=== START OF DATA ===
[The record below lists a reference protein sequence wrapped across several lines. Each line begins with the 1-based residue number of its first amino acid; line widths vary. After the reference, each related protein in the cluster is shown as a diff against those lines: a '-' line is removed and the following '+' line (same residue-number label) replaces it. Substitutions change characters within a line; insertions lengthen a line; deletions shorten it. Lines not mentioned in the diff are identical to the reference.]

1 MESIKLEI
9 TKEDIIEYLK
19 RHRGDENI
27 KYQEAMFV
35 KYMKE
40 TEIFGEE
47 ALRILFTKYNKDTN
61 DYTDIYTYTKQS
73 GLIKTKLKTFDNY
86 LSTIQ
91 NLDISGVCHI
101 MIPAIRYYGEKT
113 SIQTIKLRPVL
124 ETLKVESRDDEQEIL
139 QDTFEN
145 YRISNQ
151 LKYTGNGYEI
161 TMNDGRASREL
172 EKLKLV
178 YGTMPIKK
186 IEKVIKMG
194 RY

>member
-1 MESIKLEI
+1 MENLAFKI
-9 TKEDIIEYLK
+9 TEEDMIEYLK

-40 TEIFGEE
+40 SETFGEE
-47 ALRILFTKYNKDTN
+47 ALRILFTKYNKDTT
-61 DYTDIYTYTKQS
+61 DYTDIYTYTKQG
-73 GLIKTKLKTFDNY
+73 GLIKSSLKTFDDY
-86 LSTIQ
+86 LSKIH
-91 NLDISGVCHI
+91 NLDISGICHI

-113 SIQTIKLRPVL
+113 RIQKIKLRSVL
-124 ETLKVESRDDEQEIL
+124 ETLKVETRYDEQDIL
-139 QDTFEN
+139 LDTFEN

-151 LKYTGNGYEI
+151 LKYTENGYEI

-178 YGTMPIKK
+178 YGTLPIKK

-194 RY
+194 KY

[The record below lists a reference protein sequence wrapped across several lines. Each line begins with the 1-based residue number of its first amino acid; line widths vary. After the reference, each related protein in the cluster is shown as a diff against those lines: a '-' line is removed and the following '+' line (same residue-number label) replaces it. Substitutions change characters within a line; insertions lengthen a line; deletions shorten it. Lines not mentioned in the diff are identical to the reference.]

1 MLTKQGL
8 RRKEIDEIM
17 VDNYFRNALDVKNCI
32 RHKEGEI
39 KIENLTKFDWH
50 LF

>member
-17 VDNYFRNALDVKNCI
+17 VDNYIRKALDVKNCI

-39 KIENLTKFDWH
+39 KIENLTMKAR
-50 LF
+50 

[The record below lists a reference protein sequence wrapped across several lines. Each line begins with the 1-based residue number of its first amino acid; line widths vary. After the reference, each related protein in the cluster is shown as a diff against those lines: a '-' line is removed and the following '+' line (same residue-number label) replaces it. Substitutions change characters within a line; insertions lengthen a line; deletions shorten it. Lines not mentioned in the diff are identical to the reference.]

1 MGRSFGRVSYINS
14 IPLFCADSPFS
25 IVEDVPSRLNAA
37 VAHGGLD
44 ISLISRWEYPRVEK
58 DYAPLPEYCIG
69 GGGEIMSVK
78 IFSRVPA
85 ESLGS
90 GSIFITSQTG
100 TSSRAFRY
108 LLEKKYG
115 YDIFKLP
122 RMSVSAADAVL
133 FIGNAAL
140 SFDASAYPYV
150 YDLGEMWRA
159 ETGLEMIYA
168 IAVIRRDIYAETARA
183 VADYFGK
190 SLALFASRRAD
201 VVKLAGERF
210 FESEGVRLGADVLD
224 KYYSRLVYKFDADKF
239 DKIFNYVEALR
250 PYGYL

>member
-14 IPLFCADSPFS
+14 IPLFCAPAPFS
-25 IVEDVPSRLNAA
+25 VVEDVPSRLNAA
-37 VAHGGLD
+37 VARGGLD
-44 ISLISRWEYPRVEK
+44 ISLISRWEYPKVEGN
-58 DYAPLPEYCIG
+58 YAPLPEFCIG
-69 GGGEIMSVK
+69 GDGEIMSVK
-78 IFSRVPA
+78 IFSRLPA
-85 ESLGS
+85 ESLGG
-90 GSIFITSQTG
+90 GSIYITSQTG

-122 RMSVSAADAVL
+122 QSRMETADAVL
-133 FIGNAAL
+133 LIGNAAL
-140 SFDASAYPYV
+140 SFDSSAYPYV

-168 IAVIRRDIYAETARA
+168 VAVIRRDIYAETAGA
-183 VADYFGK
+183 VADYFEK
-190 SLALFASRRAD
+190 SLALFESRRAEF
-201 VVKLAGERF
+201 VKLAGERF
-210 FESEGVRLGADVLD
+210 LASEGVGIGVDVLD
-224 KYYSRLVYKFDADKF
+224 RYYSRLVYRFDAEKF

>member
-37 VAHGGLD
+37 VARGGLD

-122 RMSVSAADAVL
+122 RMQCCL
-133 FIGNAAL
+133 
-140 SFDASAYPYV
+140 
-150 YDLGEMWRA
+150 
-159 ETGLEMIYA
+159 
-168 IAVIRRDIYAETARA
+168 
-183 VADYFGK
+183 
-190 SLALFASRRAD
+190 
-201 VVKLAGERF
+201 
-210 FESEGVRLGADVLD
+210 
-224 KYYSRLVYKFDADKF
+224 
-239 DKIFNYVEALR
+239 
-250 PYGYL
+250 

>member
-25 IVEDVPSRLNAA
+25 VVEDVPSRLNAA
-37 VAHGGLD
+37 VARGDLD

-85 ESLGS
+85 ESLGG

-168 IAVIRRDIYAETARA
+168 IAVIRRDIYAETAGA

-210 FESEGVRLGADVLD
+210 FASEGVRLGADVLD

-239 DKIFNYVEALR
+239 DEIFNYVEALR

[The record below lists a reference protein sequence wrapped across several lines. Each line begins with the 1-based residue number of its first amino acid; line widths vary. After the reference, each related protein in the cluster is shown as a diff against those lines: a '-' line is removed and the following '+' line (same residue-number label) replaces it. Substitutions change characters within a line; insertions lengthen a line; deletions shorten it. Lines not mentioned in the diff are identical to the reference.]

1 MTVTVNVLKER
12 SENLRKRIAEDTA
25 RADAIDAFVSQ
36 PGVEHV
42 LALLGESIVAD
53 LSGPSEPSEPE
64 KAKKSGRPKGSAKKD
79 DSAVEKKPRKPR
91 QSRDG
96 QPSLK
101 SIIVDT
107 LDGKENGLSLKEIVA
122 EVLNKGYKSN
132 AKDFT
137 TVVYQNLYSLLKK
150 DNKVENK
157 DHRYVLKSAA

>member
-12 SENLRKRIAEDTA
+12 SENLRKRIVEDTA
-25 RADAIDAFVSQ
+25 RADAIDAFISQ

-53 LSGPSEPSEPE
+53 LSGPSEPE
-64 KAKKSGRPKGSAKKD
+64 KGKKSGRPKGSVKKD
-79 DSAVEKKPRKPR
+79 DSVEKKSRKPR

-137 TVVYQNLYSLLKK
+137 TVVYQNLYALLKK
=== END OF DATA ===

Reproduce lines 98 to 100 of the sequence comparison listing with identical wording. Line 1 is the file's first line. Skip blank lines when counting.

+25 VVEDVPSRLNAA
-37 VAHGGLD
+37 VARGGLD